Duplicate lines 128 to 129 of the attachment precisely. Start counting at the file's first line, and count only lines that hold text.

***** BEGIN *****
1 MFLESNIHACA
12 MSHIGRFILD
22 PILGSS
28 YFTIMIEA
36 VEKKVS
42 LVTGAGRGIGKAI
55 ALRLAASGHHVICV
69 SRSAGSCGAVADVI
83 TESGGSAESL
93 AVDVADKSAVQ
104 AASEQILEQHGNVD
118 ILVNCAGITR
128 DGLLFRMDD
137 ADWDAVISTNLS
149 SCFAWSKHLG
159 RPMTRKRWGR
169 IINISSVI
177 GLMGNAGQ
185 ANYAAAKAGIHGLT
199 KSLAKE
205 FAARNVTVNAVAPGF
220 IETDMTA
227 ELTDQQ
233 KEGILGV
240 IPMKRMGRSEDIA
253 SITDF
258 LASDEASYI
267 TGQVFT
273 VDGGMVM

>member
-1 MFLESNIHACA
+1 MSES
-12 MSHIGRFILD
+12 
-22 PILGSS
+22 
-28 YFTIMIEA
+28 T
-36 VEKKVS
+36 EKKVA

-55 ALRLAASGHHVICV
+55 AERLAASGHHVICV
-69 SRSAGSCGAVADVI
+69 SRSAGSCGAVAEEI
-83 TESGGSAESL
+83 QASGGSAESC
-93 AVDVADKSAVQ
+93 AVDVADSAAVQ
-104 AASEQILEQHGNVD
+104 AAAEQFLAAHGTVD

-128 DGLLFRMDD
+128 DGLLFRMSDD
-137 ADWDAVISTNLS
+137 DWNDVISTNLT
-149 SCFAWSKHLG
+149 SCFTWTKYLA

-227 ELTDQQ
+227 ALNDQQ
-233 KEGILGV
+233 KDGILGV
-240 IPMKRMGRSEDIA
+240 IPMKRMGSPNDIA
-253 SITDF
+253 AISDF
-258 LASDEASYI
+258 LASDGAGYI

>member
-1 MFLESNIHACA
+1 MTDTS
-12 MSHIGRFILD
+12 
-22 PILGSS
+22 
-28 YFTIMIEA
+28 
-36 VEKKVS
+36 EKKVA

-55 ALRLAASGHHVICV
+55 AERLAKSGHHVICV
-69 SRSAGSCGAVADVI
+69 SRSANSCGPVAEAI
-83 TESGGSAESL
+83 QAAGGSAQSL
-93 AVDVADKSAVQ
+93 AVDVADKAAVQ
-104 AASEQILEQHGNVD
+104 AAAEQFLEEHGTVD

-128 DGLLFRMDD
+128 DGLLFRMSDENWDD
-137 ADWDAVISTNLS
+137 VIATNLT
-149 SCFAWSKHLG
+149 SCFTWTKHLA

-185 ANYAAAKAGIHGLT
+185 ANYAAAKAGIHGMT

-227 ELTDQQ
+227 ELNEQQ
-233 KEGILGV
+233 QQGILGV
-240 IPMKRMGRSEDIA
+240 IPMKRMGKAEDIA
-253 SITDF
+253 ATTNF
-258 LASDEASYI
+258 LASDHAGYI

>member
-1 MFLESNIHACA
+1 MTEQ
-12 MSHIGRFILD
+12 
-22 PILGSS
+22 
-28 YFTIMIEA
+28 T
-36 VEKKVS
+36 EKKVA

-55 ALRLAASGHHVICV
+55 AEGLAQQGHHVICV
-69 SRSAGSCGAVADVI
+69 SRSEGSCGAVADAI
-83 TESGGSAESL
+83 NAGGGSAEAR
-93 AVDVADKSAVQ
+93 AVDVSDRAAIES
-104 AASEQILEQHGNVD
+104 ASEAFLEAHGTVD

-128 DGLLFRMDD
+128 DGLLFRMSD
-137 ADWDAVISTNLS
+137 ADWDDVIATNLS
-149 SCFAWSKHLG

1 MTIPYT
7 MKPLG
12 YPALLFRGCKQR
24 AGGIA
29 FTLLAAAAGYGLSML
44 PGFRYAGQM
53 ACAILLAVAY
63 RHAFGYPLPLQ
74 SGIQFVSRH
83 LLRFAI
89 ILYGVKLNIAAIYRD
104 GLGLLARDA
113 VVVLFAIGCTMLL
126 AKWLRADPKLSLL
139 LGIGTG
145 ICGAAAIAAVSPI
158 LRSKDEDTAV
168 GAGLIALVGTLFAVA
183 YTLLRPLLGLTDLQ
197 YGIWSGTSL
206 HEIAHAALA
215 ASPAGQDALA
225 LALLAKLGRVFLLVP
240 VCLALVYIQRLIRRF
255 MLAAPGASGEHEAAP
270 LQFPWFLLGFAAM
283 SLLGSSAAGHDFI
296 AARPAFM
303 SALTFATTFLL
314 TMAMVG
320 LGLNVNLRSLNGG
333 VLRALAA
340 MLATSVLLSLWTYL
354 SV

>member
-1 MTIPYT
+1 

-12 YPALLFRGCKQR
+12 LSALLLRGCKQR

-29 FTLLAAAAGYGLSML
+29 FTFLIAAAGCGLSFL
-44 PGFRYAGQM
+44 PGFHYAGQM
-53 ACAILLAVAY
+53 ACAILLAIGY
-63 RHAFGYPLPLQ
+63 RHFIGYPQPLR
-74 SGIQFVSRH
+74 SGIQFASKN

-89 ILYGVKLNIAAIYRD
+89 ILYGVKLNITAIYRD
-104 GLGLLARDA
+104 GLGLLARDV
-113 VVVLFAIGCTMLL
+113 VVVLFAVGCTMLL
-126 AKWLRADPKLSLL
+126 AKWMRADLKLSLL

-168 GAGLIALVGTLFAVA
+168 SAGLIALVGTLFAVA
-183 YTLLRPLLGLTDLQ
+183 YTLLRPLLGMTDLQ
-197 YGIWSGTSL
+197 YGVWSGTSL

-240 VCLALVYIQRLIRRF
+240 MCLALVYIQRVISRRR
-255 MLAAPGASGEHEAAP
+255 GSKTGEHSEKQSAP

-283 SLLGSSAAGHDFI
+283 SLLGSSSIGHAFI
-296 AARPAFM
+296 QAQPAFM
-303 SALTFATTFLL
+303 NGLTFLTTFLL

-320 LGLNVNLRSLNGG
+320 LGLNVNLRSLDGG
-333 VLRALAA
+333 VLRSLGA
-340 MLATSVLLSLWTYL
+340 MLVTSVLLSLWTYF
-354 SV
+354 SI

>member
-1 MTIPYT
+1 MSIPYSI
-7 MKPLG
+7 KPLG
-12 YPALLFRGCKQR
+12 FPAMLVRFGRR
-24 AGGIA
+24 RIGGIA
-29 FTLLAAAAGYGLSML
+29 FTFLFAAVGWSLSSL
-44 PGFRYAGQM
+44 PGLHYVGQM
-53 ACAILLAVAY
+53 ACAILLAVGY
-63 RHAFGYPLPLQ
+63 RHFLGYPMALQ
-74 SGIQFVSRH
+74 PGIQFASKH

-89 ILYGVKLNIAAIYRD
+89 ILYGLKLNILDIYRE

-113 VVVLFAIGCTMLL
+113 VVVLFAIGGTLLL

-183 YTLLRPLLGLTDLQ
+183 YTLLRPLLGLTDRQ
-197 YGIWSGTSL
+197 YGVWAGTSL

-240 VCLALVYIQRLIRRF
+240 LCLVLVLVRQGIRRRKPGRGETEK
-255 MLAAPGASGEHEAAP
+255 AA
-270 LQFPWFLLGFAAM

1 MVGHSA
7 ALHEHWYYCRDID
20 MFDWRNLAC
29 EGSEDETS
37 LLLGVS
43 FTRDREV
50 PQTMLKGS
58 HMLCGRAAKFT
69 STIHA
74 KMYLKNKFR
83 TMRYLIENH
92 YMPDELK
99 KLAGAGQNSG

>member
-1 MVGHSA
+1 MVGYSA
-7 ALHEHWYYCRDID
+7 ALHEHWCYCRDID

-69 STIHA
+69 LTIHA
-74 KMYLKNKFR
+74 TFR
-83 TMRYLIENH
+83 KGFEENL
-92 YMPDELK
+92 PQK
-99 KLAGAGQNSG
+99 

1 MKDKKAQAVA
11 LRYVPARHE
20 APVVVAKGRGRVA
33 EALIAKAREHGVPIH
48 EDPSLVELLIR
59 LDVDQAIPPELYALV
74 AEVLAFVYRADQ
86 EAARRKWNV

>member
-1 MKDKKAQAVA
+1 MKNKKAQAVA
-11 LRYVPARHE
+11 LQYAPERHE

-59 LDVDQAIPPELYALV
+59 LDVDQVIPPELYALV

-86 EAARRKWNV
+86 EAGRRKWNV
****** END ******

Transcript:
+128 DGLLFRMSD
-137 ADWDAVISTNLS